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Letters to the Editor for Tuesday, Jan. 7

Letters to the Editor for Tuesday, Jan. 7

Your Voice

Can see why FBI, media aren’t trusted

It is not often that Madame et moi go to the movies. However, when one of our favorite directors, Clint Eastwood, makes a film, we try to see it.
We do not see Eastwood’s films just because he is conservative. We see his films because Hollywood is not. That being said, Eastwood’s ‘Richard Jewell’ is one of his best. Jewell was the soft-spoken slightly handicapped security guard working the Olympic Park in Atlanta in 1996.
A somewhat zealous but sincere Jewell discovers a bomb and tries to warn Olympic-goers to move away from danger. But an explosion maims and kills hundreds before he is completely successful.
A female newspaper reporter and an FBI agent conspire and immediately point to Jewell as the perpetrator of the terrorist act. The American media fans the flames of guilt, and an innocent American is swamped (interesting turn of a word) by unnecessary attention.
After viewing the film, it was difficult for me to think of the FBI as anything but a biased, intolerant mob protecting its own derrière. My opinion of the media is worse. However, there does seem to be a similar case of foot-in-mouth disease working its way through Washington, D.C., these days. I am beginning to understand why people are referring to these two organizations (the FBI and the media) as part of the Deep State. Oops, I left out Congress. My bad.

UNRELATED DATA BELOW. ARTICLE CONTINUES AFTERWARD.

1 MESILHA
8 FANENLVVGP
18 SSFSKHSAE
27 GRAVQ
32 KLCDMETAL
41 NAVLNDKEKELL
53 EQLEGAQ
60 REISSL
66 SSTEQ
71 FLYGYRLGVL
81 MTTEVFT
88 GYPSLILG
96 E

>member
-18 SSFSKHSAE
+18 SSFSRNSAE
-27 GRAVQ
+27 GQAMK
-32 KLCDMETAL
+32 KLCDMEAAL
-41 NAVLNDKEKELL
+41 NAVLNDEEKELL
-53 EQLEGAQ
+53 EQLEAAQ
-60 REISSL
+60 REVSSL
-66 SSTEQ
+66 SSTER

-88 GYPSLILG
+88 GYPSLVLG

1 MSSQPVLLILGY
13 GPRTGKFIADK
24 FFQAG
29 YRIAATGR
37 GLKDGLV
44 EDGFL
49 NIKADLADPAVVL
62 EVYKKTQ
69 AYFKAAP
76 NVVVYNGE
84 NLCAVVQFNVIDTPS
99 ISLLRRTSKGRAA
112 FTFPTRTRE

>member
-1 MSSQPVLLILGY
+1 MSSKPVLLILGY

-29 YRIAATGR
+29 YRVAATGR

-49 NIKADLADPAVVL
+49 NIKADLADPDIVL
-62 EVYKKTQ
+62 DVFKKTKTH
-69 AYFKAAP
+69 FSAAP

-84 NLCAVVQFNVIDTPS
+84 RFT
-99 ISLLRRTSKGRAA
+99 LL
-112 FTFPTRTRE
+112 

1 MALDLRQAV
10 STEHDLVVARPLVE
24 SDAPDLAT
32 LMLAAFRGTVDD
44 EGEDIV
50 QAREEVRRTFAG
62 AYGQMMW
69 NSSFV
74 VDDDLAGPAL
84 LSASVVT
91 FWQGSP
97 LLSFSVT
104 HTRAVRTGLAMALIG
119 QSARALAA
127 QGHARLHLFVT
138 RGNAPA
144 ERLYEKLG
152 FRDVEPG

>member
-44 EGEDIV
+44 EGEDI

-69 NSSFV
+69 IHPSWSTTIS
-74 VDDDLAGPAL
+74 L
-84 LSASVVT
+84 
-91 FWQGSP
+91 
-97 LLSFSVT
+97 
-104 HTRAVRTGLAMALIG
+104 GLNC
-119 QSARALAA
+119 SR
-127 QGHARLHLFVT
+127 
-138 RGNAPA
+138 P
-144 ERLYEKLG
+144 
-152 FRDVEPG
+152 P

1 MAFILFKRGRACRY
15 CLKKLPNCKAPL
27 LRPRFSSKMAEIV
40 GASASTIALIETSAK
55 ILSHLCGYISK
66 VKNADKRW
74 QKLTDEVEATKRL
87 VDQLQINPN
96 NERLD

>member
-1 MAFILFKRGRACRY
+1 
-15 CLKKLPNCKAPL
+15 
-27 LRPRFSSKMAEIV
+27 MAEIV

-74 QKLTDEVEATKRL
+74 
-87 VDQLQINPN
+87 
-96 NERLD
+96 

Allen R. Remaley
Scottsdale, Ariz., and Saratoga Springs

Prevent cancer with screening, shots

If you could prevent cancer, wouldn’t you? You can. In fact, there are two ways to prevent cervical cancer: vaccination and screening.
Most cervical cancers are caused by the human papillomavirus (HPV).
Being vaccinated against HPV could prevent most cervical cancers. The HPV vaccine is recommended for boys and girls between the ages of 9 and 14, and young adults through age 26.
This vaccine provides protection to girls from cervical cancer later in life, and protection to both boys and girls from several other cancers.
The second way to prevent cervical cancer is by getting screened.
Cervical cancer screening tests can find the cells that lead to cancer before it starts. These cells can then be removed. Screening also helps to find cancer early when it may be most easily treated.
Screening should begin at age 21 and is covered under most health plans, including Medicaid plans and plans participating in the New York State of Health.
No insurance? No problem.
The Cancer Services Program (CSP) of Fulton, Montgomery and Schenectady Counties can help eligible, uninsured women age 40 and older get cervical cancer screening.
The program, which is supported with funds from New York State, also provides free breast and colon cancer screening to eligible New York State residents. Call 1-866-442-CANCER (2262) to find out if you qualify for free cancer screenings.
Talk to your health care provider about cervical cancer screening or you can reach the CSP in Fulton, Montgomery and Schenectady Counties by calling 518-841-3726.
Suzanne Hagadorn

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